What is Expressiveness in a Computer Language

Matthias Blume find at my.address.elsewhere
Wed Jun 21 15:45:22 CEST 2006


Joachim Durchholz <jo at durchholz.org> writes:

> Matthias Blume schrieb:
>> Joachim Durchholz <jo at durchholz.org> writes:
>> 
>>> Matthias Blume schrieb:
>>>> Perhaps better: A language is statically typed if its definition
>>>> includes (or ever better: is based on) a static type system, i.e., a
>>>> static semantics with typing judgments derivable by typing rules.
>>>> Usually typing judgmets associate program phrases ("expressions") with
>>>> types given a typing environment.
>>> This is defining a single term ("statically typed") using three
>>> undefined terms ("typing judgements", "typing rules", "typing
>>> environment").
>> This was not meant to be a rigorous definition.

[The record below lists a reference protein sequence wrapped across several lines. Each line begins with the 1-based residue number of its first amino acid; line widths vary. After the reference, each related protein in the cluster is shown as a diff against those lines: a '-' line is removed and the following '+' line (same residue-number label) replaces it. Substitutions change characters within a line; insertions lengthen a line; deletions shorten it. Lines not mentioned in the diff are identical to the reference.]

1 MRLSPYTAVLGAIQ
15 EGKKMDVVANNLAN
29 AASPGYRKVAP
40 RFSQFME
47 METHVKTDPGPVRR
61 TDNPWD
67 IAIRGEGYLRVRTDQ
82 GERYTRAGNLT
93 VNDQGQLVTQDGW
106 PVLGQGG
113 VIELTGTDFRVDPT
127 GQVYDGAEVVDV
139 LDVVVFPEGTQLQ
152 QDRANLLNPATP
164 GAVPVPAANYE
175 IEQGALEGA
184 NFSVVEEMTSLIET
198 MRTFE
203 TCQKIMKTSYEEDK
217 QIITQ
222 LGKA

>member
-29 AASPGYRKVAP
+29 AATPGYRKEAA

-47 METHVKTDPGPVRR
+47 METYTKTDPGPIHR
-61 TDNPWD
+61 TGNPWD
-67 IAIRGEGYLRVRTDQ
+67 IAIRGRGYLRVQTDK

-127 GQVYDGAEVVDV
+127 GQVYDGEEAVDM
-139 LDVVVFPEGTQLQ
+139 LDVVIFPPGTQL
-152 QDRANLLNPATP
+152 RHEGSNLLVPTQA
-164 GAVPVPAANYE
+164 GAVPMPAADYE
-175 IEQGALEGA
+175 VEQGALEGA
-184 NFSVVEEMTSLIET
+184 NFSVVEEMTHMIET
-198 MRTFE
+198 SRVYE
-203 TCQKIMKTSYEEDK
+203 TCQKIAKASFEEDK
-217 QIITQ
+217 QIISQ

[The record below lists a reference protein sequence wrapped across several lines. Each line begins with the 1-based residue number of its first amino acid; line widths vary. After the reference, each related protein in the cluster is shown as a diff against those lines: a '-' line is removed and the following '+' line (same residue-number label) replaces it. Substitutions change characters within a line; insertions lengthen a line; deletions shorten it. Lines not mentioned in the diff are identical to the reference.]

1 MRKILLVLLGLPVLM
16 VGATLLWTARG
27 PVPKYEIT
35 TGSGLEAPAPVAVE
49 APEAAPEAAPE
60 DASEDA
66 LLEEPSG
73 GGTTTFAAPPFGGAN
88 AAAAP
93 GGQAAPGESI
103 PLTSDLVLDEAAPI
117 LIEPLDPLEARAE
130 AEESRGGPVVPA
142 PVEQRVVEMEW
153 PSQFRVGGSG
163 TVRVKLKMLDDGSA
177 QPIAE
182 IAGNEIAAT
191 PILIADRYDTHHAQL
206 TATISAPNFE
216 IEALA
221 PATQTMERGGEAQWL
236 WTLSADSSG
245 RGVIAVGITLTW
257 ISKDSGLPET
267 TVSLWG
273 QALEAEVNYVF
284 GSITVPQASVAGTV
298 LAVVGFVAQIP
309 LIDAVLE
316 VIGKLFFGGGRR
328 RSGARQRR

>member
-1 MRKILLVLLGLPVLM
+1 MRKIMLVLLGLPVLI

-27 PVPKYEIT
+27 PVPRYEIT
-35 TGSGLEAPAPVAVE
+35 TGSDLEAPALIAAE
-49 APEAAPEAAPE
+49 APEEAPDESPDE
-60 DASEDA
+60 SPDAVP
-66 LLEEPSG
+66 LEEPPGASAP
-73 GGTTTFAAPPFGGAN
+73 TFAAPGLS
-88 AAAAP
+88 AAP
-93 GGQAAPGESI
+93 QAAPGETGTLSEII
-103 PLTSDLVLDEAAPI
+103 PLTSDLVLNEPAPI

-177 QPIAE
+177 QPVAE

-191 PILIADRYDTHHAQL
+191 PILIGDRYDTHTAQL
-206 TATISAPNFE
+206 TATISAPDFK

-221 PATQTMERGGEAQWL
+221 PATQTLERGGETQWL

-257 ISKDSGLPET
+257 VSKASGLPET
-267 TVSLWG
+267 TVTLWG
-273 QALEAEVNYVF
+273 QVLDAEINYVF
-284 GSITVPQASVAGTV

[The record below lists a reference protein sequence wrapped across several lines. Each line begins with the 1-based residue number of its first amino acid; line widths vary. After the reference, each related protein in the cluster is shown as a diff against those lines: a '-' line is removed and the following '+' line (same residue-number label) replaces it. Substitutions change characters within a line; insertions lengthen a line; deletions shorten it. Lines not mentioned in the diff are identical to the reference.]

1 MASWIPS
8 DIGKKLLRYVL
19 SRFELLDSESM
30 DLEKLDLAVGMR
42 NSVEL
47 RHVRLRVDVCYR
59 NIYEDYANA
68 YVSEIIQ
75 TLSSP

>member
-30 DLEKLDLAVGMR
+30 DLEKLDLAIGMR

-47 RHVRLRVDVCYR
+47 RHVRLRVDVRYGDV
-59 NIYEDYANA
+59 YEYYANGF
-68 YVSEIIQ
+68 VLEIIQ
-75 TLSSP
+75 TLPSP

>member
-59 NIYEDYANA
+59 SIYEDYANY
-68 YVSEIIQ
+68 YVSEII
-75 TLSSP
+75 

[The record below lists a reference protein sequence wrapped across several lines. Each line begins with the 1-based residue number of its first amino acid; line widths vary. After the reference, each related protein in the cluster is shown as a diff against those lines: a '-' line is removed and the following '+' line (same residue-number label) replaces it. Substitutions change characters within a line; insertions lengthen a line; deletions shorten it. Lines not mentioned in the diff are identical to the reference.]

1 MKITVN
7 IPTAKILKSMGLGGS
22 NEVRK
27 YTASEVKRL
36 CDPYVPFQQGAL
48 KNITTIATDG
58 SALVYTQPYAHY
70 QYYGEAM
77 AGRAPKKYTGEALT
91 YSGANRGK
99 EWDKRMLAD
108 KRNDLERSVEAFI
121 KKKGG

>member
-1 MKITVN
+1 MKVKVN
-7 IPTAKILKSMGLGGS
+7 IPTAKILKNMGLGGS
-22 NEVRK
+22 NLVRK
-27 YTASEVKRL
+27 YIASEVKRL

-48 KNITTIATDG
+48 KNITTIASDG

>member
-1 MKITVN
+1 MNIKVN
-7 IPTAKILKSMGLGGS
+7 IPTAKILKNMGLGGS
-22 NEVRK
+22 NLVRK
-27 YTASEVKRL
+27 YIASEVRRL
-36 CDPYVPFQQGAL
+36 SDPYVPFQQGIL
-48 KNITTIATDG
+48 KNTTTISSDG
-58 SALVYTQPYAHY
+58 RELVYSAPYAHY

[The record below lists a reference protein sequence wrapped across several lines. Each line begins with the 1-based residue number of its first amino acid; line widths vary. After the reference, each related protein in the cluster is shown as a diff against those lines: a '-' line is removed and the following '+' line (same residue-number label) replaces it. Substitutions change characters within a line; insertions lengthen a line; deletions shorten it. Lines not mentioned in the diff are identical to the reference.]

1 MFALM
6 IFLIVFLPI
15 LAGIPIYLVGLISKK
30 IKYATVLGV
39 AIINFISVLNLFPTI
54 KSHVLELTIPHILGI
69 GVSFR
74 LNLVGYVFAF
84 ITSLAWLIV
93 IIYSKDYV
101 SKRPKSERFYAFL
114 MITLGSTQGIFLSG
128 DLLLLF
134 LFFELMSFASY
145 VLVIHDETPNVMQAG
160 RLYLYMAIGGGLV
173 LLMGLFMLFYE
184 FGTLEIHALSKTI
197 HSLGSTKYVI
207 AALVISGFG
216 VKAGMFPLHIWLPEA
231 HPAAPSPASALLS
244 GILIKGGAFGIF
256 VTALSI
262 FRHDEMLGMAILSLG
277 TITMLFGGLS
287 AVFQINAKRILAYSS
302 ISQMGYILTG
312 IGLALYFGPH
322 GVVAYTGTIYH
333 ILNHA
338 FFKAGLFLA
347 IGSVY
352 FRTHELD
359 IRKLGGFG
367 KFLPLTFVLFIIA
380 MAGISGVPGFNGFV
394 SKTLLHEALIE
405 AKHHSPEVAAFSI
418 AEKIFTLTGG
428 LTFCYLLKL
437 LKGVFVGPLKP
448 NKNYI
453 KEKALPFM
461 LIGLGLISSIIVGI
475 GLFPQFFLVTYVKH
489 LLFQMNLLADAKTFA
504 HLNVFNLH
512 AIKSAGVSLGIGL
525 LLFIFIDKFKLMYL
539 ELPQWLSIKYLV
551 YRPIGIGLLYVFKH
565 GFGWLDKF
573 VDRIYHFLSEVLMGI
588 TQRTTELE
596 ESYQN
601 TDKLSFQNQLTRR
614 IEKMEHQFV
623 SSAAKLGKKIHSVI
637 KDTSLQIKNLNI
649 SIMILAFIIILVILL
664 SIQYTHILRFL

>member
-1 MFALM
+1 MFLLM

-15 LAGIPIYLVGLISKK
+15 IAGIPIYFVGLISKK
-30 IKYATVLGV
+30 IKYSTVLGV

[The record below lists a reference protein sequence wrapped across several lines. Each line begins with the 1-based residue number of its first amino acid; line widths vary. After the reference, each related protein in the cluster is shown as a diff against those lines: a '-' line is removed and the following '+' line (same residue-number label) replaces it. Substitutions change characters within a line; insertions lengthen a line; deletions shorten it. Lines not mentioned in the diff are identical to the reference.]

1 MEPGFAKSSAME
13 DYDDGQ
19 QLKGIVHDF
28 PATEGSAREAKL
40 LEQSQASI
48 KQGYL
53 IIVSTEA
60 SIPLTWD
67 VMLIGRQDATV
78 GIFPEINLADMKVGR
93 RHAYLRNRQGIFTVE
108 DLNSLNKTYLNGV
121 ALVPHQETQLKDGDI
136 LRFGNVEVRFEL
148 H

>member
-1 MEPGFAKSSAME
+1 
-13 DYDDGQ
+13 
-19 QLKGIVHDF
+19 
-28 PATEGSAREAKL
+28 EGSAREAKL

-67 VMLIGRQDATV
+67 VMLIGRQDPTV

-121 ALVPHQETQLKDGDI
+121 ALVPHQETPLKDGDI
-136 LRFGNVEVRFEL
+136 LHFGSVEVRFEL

>
> Rigorous or not, introducing additional undefined terms doesn't help
> with explaining a term.

I think you missed my point.  My point was that a language is
statically typed IF IT IS DEFINED THAT WAY, i.e., if it has a static
type system that is PART OF THE LANGUAGE DEFINITION.  The details are
up to each individual definition.

>> Also, I'm not going to repeat the textbook definitions for those
>> three standard terms here.
>
> These terms certainly aren't standard for Perl, Python, Java, or Lisp,

Indeed.  That's because these languages are not statically typed.



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